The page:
I can understand NICE's laudable intentions in providing evidence based guidance to the medical profession. I can also understand why such guidance is sometimes interpreted as being didactic by a profession that is increasingly anxious not to make mistakes since such errors may have profound life-threatening consequences. I can therefore also understand when guidance by NICE, particularly when publicised in the daily press, can appear to be a set of rules by which doctors must abide. And sadly I think that that is also the perception that our patients have. But the problem that we have as GPs is that we deal with individuals not populations.
Sadly we are seeing the demise of a model of family practice that has sustained the NHS over the past six decades. Under that model a GP had a long-term relationship with his or her patient. There was a broad understanding of the patient's medical and social history. There was continuity of care. Most of all there was trust between the two parties. Partly through the combination of a lack of full-time GPs and an increasing workload, that relationship is fast disappearing. Doctors regret but accept that fact and try to do their best in these changing circumstances.
In publishing its 'milestone' Guidance (NG23) on Menopause; Diagnosis and Management, as well as previous populist documents on common patient presentations to their GP, NICE basically only confirms what the great majority of doctors already do. But the public can only see this as some form of censure of the profession because of the tenor of the wording in the summary and which was widely reported. They therefore interpret it as doctors being, at best, ignorant or uninformed or, at worst, obstructive and this only leads to a further erosion of trust in their GP.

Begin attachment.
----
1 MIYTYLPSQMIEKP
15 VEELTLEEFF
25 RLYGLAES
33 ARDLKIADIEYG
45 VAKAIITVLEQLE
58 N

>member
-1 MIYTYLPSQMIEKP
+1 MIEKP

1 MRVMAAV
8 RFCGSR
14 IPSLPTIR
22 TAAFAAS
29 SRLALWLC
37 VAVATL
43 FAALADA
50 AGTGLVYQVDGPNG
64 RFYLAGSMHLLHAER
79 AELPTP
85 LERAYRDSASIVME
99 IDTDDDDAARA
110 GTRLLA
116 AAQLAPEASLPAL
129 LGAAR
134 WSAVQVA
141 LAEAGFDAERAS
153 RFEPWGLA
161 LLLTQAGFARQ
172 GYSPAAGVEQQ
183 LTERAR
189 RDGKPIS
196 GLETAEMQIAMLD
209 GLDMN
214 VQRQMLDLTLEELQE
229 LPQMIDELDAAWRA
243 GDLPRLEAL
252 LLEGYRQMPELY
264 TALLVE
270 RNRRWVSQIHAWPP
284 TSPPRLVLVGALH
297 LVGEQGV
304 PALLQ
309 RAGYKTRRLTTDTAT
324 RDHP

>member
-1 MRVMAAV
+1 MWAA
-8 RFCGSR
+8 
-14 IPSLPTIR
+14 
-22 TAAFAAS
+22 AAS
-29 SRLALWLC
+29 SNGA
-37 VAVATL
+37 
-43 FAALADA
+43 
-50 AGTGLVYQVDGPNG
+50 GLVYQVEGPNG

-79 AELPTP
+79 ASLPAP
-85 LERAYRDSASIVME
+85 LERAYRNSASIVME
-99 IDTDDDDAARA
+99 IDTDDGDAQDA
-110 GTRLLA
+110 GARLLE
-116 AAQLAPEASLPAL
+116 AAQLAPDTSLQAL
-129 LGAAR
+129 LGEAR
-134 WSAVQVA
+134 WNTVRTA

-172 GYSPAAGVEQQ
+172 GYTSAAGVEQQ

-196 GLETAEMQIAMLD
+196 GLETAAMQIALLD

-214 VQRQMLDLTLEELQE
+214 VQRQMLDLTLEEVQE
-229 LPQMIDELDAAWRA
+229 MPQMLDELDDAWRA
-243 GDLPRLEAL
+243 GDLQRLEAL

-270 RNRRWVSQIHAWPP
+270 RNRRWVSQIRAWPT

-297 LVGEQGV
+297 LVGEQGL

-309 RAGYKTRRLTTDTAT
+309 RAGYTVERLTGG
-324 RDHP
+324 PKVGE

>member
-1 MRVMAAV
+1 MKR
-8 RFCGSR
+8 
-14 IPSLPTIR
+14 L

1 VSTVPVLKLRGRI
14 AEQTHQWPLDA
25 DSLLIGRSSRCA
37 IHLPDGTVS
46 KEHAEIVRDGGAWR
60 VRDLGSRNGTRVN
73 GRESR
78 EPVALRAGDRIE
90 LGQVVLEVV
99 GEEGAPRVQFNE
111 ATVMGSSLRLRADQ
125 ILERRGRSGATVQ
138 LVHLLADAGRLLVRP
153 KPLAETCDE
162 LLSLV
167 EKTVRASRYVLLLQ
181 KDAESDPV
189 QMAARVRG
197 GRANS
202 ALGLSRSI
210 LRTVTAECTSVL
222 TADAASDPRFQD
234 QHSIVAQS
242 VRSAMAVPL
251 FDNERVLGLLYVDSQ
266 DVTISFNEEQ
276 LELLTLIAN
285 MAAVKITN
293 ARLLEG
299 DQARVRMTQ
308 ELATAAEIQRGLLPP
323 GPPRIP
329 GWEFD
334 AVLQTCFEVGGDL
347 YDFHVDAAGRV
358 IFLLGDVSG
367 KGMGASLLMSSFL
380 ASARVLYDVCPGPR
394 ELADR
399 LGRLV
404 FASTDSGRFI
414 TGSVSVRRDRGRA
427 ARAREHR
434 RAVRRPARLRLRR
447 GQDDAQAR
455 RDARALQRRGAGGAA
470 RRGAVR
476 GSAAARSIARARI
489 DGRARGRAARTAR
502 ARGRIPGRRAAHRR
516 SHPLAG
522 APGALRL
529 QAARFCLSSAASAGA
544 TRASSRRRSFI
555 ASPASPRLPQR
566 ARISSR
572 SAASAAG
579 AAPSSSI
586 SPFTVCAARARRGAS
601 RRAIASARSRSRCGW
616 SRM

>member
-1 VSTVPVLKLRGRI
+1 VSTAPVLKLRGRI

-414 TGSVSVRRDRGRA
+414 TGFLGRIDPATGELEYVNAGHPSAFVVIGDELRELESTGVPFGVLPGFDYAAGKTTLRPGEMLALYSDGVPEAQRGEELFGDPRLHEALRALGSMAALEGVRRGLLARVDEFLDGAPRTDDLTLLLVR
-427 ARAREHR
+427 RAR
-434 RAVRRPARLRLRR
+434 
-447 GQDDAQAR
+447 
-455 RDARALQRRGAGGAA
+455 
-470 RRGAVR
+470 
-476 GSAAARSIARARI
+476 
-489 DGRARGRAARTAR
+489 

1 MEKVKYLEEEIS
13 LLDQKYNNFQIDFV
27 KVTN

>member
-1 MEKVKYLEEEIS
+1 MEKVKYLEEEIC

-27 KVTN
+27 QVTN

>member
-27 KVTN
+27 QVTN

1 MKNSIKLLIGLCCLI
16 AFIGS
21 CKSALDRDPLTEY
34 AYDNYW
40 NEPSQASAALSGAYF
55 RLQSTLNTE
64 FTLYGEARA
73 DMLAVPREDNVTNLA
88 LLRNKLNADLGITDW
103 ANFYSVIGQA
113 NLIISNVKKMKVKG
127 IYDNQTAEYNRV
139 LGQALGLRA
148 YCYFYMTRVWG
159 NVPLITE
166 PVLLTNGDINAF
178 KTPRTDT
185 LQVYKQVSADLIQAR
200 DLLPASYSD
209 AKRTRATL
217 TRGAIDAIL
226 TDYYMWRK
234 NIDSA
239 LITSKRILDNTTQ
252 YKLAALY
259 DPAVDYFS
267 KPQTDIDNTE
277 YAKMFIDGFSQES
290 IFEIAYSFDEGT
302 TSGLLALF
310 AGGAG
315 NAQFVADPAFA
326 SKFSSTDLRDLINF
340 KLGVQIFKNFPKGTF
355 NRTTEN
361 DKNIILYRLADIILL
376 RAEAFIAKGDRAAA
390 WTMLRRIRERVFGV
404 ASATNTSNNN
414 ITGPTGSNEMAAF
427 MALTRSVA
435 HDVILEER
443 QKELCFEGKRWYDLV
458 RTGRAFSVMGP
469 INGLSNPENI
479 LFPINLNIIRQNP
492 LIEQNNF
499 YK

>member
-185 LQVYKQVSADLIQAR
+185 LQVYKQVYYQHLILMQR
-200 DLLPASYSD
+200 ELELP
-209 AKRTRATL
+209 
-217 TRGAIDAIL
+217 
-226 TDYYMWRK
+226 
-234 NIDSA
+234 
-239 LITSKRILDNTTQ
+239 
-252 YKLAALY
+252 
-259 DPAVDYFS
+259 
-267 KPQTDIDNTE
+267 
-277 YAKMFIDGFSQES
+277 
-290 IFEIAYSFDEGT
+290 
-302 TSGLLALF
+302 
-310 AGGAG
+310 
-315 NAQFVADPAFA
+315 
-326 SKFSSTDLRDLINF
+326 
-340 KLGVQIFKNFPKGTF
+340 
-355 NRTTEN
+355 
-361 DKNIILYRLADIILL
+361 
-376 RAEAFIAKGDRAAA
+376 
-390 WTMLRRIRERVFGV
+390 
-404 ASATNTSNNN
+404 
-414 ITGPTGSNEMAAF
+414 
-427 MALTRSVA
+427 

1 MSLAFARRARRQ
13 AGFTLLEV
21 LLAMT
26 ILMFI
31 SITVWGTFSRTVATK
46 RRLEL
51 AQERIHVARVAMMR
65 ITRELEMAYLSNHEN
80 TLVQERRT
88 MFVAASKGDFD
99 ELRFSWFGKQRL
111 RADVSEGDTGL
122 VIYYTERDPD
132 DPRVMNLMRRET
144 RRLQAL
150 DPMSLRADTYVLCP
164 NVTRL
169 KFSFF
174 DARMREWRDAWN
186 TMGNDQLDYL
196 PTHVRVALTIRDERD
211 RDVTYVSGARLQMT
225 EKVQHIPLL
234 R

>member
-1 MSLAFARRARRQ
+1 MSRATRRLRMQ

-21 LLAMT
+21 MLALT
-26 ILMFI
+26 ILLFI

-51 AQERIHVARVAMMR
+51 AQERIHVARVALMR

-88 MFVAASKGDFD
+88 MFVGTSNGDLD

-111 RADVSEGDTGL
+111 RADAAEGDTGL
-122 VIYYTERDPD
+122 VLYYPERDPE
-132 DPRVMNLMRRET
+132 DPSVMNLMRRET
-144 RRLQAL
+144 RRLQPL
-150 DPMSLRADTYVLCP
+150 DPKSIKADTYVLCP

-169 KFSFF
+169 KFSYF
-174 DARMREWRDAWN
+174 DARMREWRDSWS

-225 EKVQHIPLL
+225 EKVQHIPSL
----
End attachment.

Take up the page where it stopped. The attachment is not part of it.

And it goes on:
I do not dispute that some women were put off taking HRT because of advice from their doctor. However they were equally scared off by the widely publicised, 'gold-standard' research of a decade ago that they read in the press at the same time as their GP. To the layman and woman, ANY risk of cancer is naturally worrying and thus any INCREASED risk is of huge concern particularly in a common cancer, such as breast, where nearly everyone knows of someone who has had it.
Even doctors find the statistical nuances of relative and absolute risk difficult to understand so how can we expect our patients to assimilate the details when explained to them. Many look askance when we try to do so. Many will say; 'well you're the doctor-what do you think?' And what do we actually 'think' when we, as a scientific discipline, flip-flop between extremes with every new piece of research that emanates from academia.
It may sound condescending but surely the message was simpler and far more reassuring for the menopausal woman when her GP would say;
"I would have no hesitation in prescribing HRT for myself (or my wife)."
A milestone is defined as a significant stage or event in the development of something. NG23 is not a milestone document but another millstone around the neck of a profession that is trying to maintain the trust that patients have in it..
NICE needs to choose its words carefully. A 'sound bite' can often bite you back.